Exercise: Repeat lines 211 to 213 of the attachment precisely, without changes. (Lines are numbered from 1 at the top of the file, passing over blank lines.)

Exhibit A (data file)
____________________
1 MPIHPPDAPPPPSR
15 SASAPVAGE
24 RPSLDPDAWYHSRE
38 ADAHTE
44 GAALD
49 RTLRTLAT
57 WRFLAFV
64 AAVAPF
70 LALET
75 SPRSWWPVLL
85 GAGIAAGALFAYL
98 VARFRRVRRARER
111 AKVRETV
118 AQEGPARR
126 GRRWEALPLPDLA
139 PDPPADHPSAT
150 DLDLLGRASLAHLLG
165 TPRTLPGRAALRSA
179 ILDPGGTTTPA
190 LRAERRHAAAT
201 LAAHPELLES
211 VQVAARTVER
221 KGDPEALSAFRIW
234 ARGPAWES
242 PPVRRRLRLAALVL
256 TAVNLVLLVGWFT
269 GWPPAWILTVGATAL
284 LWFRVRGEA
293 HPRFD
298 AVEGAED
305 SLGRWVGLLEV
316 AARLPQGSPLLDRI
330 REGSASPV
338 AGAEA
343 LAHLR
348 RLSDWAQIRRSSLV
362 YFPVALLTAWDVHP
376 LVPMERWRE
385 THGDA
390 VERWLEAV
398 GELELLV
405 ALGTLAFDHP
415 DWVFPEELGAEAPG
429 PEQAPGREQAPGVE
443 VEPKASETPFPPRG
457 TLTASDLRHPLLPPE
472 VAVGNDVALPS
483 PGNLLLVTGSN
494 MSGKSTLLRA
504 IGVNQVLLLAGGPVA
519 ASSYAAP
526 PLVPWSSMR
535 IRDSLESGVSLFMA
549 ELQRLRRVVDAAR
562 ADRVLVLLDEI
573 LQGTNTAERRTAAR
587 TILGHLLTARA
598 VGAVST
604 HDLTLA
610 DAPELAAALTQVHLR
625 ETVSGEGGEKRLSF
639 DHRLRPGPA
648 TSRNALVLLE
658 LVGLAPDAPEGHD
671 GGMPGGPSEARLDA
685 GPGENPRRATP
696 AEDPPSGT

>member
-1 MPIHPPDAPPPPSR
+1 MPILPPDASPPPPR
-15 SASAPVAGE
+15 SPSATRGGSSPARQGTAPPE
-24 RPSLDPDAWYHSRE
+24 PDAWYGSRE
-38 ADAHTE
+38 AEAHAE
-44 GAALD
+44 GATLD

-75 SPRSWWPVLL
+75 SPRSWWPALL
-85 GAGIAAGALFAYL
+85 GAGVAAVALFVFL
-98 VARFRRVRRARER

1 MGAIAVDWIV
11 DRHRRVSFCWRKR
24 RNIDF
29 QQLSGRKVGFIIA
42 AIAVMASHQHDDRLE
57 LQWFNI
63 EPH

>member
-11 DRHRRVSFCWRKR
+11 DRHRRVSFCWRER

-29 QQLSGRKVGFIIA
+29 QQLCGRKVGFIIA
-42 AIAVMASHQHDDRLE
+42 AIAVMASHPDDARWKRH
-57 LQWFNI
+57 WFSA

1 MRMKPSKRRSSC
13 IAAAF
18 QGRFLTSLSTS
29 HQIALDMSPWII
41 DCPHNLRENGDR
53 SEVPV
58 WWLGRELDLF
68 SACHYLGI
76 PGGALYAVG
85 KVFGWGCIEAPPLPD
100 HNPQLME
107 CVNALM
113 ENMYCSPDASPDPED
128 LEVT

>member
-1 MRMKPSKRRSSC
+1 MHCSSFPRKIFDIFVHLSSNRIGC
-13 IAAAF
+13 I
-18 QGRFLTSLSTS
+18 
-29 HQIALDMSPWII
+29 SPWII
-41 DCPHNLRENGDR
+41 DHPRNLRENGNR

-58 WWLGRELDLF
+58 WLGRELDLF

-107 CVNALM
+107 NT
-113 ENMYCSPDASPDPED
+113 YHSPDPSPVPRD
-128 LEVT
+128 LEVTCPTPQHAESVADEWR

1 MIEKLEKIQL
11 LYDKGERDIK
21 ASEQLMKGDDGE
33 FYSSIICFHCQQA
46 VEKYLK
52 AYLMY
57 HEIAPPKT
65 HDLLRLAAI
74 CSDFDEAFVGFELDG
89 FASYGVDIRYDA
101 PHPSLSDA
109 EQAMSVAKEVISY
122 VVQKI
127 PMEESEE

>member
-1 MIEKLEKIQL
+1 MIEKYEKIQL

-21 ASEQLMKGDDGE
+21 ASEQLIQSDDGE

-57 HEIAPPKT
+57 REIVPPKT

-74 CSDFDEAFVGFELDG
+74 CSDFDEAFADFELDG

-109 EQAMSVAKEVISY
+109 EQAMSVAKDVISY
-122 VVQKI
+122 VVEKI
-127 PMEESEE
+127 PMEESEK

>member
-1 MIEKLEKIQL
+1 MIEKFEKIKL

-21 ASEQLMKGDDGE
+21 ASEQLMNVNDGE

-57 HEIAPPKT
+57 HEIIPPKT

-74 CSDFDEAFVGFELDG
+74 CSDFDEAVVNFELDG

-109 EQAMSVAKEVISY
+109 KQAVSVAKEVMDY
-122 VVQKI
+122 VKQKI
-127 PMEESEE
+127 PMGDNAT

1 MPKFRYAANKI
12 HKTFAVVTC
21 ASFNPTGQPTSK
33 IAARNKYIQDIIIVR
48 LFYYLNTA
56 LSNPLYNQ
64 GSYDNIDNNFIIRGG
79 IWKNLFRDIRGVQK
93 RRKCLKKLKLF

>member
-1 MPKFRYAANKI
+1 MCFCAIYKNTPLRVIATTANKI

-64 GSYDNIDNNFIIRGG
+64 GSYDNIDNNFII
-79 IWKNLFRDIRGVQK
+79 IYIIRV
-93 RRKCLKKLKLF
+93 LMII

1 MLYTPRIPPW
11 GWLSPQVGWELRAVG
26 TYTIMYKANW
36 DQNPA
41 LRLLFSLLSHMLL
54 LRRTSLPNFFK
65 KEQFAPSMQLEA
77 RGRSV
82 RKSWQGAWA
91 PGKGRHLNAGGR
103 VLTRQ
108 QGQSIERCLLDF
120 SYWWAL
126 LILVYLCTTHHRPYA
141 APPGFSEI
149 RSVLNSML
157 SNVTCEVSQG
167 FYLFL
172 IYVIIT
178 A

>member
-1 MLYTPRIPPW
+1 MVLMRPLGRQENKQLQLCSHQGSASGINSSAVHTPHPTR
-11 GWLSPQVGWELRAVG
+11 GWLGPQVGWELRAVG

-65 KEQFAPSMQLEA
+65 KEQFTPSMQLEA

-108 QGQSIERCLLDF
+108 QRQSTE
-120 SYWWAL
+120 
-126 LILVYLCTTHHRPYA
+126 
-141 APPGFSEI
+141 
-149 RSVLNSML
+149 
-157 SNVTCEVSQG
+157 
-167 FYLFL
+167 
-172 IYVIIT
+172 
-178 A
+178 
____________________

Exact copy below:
157 SNVTCEVSQG
167 FYLFL
172 IYVIIT